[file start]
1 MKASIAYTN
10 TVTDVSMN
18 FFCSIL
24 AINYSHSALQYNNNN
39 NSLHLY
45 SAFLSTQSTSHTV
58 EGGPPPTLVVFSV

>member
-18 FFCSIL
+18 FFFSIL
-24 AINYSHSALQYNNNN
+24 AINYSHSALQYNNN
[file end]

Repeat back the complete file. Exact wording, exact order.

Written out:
1 MKASIAYTN
10 TVTDVSMN
18 FFCSIL
24 AINYSHSALQYNNNN
39 NSLHLY
45 SAFLSTQSTSHTV
58 EGGPPPTLVVFSV

>member
-18 FFCSIL
+18 FFFSIL
-24 AINYSHSALQYNNNN
+24 AINYSHSALQYNNN